5-pin Programming Interface (Red)
The main circuit board of the MiPosaur is relatively hacker-friendly. In the top-left corner, there is a 5-pin header that is left-to-right (GND, ICE_RST, ICE_CLK, ICE_DAT, 3.3V) that allows connecting a JTAGICE programming / debug tool (manual).
Bluetooth Module (Bright Green)
The MiPosaur Bluetooth module can be used to command the MiPosaur. WowWeeLabs was kind enough to include a complete command set in their GitHub repository for your hacking pleasure. As an example, sending 0x71, 0x20, 0x0A, should instruct the MiPosaur to drive forward at half speed for 70ms.
RGBW LED (Dark Red)
A RGBW LED is used to indicate MiP's mood.
Chip-On-Board (Light Blue)
Epoxy blobs like the one shown here indicate that the integrated circuit die was glued directly onto the board. After the die is attached to the underlying board, wires are usually thermosonically bonded in place and a blob of epoxy is applied to protect it from damage. This is usually done as a cost-saving measure, although it also effectively discourages reverse engineering. MiPosaur is a self-balancing robot and there are no gyroscopes or accelerometers visible anywhere else in the robot. My best guess is that the blob is covering one such sensor.
Power Supply (Purple)
Several ICs supply MiPosaur with power:
- An "LA50" Low Drop Out regulator
- n "SS12" Schottky barrier rectifier next to an unmarked inductor
- Another surface mount device that is likely a 3.0 V linear regulator as it is connected directly to one of three electrolytic capacitors on the opposite side of the circuit board
In addition to the surface mount resistors and capacitors that are ubiquitous on circuit boards these days, a large portion of the circuit board is made of transistors that perform various functions. Some of the transistors are used as an H-bridge to drive the motors while others drive MiPosaur's IR LEDs.
MiPosaur has IR detector circuits in its head that serve multiple functions. First, they detect the signals sent by the MiPoball that tell MiPosaur to perform various actions. Second, they function as proximity detectors. MiPosaur has several IR LEDs in its head that transmit IR light. When your hand is near MiPosaur's head, IR light from the LEDs reflects off of your hand and into the IR detectors. This gives MiPosaur proximity detection and primitive gesture detection.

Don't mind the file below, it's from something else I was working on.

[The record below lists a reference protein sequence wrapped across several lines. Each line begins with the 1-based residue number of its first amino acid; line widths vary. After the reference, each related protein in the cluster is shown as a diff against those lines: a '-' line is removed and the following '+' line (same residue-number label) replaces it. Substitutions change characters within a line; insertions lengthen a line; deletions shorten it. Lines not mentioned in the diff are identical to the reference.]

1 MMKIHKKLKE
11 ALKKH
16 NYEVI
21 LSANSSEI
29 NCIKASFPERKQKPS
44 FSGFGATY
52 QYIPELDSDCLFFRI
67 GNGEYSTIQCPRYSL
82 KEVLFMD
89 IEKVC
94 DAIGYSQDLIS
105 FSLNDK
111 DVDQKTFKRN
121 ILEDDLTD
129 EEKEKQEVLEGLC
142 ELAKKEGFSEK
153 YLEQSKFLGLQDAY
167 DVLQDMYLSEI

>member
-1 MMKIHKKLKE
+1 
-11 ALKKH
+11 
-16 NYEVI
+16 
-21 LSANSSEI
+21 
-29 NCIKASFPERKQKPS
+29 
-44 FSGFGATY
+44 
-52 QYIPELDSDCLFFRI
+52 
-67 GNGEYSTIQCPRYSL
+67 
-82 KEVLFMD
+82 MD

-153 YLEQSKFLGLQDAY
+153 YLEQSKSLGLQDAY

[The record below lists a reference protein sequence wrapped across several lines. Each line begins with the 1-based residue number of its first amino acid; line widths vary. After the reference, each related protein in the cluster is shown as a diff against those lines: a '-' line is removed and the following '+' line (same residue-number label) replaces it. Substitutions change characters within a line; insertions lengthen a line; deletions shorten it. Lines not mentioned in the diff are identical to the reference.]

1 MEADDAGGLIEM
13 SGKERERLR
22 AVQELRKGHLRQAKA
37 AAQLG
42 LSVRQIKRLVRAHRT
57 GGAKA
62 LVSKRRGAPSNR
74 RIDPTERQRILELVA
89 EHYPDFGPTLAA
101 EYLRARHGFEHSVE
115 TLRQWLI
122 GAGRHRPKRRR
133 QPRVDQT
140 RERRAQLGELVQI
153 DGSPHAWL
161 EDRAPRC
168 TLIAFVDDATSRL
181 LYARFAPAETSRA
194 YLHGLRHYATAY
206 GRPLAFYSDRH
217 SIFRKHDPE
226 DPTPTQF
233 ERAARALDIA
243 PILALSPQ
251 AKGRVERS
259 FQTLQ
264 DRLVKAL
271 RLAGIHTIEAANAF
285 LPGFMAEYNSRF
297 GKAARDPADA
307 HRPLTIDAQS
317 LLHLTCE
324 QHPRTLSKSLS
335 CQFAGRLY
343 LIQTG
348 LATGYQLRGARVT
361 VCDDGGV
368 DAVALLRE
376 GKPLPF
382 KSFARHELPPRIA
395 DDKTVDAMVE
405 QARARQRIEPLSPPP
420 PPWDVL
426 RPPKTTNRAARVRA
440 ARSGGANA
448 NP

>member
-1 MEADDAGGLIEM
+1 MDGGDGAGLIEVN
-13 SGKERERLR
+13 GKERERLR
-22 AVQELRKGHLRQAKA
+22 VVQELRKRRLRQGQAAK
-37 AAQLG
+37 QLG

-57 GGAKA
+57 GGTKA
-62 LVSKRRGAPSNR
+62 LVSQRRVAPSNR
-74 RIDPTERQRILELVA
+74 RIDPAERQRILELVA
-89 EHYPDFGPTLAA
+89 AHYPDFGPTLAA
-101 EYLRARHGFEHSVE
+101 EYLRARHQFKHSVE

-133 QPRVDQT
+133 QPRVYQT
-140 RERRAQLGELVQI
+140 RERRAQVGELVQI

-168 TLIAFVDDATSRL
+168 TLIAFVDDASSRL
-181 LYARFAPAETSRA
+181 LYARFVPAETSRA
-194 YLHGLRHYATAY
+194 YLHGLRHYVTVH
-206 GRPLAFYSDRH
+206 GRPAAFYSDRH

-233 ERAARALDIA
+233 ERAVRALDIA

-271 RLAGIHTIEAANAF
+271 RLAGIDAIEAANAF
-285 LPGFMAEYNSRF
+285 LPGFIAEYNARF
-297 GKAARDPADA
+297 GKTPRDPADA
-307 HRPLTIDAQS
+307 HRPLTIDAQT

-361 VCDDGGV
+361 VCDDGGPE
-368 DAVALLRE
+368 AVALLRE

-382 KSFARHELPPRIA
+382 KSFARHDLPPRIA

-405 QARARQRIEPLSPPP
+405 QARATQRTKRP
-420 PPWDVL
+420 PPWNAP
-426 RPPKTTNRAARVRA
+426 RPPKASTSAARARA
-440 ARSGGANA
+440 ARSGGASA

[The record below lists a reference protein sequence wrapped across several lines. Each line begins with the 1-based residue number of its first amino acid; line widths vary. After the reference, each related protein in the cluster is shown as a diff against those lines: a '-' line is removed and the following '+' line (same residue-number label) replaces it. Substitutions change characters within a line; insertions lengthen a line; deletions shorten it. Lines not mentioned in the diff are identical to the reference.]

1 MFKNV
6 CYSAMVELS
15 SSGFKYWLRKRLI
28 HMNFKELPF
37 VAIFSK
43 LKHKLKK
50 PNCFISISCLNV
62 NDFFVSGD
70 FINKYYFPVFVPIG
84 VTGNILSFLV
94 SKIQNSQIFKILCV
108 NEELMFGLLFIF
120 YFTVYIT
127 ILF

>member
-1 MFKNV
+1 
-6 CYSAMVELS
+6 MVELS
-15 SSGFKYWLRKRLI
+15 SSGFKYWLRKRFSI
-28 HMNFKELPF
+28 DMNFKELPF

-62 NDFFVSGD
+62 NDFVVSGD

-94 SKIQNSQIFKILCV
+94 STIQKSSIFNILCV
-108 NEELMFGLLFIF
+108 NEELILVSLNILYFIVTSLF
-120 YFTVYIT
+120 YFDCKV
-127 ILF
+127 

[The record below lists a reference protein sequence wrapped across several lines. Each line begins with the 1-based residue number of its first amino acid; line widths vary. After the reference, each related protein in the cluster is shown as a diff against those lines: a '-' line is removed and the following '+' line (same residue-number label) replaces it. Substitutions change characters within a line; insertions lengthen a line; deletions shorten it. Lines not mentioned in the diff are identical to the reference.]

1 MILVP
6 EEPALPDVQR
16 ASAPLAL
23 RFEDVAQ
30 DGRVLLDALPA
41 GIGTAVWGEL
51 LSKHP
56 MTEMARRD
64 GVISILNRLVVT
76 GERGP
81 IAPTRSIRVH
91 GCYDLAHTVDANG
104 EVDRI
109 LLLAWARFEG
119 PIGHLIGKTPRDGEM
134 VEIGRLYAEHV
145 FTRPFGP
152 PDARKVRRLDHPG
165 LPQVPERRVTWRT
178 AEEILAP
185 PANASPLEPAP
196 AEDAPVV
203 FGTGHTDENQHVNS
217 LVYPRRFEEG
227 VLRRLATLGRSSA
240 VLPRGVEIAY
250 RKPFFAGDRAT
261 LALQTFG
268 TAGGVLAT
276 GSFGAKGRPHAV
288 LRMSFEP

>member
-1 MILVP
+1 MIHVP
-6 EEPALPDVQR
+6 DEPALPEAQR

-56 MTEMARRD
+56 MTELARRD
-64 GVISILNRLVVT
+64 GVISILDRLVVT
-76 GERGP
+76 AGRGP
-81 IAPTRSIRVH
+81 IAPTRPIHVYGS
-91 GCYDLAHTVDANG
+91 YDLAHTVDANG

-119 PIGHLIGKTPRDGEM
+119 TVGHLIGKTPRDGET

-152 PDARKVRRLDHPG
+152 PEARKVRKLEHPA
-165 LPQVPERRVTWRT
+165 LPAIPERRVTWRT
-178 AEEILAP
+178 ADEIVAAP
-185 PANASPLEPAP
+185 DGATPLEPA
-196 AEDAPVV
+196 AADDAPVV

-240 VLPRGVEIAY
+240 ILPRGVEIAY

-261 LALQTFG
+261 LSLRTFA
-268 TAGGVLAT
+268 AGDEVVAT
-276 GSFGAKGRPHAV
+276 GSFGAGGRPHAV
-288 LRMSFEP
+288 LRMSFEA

Other Things Inside MiPosaur
Speaker and Microphone
MiPosaur has a speaker that allows it to roar and create other noises. The quality of the audio is the only thing I didn't like about MiPosaur.
A microphone is present to detect "clapping." Clapping creates voltage spikes inside the microphone which are then amplified by a transistor to create digital pulses that can be interpreted by the IC to command MiPosaur.
Motors and Encoders
MiPosaur balances on two wheels that are driven by motors with optical encoders. The motors are controlled by the transistors on the main circuit board which are, in turn, controlled by the main integrated circuit. Attached to the main drive shafts of the motors are quadrature encoder wheels and circuitry to provide the microcontroller with feedback about the motors' rotation.
Quadrature encoder animation courtesy of Creative Robotics Ltd
There is an incredible amount of engineering inside of MiPosaur for the price. And the MiPosaur is designed in a way that makes it easy to take apart and put back together. Combined with the available GitHub repository of information, it appears that the designers went out of their way to allow MiPosaur to be hacked while still providing a durable and easy to repair toy.
Thanks for checking out this Teardown Tuesday! Come back next week for another teardown.
Next Teardown: Powerline Adapter